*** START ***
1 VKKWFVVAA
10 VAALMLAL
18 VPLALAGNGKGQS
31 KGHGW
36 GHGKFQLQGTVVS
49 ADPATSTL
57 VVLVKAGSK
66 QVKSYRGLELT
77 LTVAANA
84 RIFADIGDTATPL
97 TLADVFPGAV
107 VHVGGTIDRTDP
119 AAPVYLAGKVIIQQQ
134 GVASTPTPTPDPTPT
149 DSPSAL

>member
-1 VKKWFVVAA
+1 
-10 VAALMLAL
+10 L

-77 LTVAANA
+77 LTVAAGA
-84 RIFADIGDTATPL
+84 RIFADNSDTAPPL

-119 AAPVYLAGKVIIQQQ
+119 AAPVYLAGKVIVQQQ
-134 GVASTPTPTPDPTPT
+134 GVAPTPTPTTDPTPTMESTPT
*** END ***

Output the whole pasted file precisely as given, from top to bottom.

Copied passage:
1 VKKWFVVAA
10 VAALMLAL
18 VPLALAGNGKGQS
31 KGHGW
36 GHGKFQLQGTVVS
49 ADPATSTL
57 VVLVKAGSK
66 QVKSYRGLELT
77 LTVAANA
84 RIFADIGDTATPL
97 TLADVFPGAV
107 VHVGGTIDRTDP
119 AAPVYLAGKVIIQQQ
134 GVASTPTPTPDPTPT
149 DSPSAL

>member
-1 VKKWFVVAA
+1 
-10 VAALMLAL
+10 L

-77 LTVAANA
+77 LTVAAGA
-84 RIFADIGDTATPL
+84 RIFADNSDTAPPL

-119 AAPVYLAGKVIIQQQ
+119 AAPVYLAGKVIVQQQ
-134 GVASTPTPTPDPTPT
+134 GVAPTPTPTTDPTPTMESTPT